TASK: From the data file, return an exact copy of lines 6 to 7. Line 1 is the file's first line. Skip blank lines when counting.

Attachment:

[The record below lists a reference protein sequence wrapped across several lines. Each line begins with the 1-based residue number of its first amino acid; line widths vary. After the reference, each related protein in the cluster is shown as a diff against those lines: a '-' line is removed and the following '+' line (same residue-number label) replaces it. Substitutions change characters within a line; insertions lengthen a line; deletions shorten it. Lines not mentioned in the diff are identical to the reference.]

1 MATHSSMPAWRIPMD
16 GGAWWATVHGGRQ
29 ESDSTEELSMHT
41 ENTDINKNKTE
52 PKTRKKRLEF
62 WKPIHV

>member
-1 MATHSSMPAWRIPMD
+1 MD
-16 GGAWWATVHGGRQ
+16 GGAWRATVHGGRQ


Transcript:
52 PKTRKKRLEF
62 WKPIHV